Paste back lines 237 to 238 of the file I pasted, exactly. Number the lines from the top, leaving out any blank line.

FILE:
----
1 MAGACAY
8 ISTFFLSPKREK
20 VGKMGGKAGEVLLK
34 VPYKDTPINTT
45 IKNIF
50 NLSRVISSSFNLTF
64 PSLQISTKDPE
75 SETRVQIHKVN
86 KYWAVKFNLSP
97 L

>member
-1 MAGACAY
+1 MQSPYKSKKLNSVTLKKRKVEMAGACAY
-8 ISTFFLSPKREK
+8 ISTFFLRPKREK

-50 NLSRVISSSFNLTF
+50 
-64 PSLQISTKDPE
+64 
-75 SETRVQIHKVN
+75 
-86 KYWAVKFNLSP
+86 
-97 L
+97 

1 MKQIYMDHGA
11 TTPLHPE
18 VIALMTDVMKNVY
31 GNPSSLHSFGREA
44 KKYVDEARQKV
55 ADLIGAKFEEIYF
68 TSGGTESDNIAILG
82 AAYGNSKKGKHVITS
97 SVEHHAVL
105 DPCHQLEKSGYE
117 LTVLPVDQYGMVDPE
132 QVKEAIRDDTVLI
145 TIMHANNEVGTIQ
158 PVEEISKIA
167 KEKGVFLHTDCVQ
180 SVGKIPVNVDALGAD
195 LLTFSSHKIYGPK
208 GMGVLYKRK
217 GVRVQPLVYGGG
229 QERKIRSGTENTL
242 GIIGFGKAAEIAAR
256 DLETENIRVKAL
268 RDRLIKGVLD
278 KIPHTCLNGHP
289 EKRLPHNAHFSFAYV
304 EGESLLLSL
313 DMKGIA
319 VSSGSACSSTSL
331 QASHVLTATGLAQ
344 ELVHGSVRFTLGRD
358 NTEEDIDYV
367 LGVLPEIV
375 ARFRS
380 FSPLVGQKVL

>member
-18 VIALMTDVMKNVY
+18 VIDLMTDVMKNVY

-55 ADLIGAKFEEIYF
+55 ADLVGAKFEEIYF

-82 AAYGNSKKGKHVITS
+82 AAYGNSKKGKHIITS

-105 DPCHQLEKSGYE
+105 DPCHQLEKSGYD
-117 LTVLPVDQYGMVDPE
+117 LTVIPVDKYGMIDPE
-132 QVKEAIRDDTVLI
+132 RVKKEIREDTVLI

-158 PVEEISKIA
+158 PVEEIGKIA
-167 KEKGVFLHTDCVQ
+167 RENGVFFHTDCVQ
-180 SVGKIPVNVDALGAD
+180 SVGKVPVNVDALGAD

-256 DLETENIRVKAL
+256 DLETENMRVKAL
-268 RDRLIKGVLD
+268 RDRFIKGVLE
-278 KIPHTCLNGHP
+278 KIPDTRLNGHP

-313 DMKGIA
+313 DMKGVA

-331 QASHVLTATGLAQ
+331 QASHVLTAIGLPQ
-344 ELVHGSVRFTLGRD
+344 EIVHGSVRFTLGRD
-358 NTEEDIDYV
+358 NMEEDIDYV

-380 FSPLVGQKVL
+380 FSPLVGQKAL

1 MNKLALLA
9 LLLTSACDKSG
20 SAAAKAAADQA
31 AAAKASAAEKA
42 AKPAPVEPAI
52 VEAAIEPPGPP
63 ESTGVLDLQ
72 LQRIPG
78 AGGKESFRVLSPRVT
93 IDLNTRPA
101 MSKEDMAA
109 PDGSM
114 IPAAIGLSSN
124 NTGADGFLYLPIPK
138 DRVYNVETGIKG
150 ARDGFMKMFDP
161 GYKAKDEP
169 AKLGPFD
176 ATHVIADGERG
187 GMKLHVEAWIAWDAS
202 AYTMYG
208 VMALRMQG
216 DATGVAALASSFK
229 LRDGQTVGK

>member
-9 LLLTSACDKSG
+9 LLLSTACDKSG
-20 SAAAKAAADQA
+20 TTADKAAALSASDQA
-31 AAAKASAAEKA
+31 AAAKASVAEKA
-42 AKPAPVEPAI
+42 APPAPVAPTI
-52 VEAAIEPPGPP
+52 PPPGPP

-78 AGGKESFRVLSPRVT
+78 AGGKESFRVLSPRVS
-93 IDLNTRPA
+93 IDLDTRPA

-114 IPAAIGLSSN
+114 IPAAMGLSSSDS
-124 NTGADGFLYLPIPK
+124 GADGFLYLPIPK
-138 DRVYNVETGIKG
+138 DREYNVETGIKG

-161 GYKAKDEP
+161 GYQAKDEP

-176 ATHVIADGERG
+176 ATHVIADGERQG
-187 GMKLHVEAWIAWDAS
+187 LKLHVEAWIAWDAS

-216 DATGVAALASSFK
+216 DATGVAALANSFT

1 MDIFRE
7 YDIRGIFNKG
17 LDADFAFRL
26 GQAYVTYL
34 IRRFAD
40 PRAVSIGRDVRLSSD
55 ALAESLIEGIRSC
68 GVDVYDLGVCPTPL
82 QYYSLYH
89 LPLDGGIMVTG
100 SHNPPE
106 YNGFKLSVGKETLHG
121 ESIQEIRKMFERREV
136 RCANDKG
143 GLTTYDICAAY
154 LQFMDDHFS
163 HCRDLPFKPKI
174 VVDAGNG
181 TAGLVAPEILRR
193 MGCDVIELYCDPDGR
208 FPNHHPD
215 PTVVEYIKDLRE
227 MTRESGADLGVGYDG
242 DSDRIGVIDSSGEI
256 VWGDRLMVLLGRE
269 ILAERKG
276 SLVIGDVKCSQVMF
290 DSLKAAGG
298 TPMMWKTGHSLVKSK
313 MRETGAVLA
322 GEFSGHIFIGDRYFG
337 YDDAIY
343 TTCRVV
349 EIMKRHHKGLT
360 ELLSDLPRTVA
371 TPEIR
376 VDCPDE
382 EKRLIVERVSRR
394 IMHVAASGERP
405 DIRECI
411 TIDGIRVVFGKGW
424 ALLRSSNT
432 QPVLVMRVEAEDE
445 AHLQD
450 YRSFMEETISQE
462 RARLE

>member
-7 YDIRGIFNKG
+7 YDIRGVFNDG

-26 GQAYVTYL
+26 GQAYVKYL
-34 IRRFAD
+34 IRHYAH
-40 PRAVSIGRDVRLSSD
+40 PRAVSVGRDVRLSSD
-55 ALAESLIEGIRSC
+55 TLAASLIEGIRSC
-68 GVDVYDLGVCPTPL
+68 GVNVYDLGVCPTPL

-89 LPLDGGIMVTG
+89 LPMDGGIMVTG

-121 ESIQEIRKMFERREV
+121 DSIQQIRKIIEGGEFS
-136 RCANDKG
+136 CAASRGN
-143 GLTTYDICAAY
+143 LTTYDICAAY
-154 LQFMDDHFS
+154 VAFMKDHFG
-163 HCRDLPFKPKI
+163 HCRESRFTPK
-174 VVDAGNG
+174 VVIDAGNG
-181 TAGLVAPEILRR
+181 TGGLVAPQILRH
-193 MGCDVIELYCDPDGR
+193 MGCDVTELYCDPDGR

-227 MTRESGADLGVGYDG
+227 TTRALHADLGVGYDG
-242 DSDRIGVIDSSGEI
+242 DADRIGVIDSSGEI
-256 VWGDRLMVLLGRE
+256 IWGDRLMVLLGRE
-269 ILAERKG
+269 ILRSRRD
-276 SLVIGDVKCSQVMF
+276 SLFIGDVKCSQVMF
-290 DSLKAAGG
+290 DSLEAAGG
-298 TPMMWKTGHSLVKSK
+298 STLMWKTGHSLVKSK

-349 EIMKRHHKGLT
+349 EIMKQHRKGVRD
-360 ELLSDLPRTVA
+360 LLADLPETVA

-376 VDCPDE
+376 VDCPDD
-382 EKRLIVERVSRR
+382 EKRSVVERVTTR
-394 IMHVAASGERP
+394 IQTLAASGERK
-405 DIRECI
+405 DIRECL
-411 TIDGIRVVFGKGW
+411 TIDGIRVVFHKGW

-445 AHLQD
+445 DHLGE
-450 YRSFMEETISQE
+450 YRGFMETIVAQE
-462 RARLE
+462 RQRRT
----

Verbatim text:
-298 TPMMWKTGHSLVKSK
+298 STLMWKTGHSLVKSK